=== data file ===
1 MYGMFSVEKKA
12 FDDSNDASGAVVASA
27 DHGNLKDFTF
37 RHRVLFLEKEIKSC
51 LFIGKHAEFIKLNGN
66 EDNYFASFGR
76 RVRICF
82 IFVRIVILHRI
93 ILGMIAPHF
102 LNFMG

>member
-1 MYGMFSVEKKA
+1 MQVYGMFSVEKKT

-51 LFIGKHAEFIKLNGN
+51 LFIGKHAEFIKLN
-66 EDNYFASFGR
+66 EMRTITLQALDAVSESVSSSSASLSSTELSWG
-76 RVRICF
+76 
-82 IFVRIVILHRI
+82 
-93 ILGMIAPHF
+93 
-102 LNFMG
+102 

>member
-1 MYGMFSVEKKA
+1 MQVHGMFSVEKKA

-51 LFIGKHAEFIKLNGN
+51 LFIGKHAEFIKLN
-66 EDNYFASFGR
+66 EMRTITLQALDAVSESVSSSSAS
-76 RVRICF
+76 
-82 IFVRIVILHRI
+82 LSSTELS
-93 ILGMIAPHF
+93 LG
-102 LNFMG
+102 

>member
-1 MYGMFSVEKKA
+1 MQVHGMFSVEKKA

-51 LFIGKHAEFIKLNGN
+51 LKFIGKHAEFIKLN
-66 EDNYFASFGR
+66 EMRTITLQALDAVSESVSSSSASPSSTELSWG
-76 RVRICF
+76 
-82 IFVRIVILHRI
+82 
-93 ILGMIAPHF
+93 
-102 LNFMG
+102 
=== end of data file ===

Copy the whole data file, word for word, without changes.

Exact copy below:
1 MYGMFSVEKKA
12 FDDSNDASGAVVASA
27 DHGNLKDFTF
37 RHRVLFLEKEIKSC
51 LFIGKHAEFIKLNGN
66 EDNYFASFGR
76 RVRICF
82 IFVRIVILHRI
93 ILGMIAPHF
102 LNFMG

>member
-1 MYGMFSVEKKA
+1 MQVYGMFSVEKKT

-51 LFIGKHAEFIKLNGN
+51 LFIGKHAEFIKLN
-66 EDNYFASFGR
+66 EMRTITLQALDAVSESVSSSSASLSSTELSWG
-76 RVRICF
+76 
-82 IFVRIVILHRI
+82 
-93 ILGMIAPHF
+93 
-102 LNFMG
+102 

>member
-1 MYGMFSVEKKA
+1 MQVHGMFSVEKKA

-51 LFIGKHAEFIKLNGN
+51 LFIGKHAEFIKLN
-66 EDNYFASFGR
+66 EMRTITLQALDAVSESVSSSSAS
-76 RVRICF
+76 
-82 IFVRIVILHRI
+82 LSSTELS
-93 ILGMIAPHF
+93 LG
-102 LNFMG
+102 

>member
-1 MYGMFSVEKKA
+1 MQVHGMFSVEKKA

-51 LFIGKHAEFIKLNGN
+51 LKFIGKHAEFIKLN
-66 EDNYFASFGR
+66 EMRTITLQALDAVSESVSSSSASPSSTELSWG
-76 RVRICF
+76 
-82 IFVRIVILHRI
+82 
-93 ILGMIAPHF
+93 
-102 LNFMG
+102 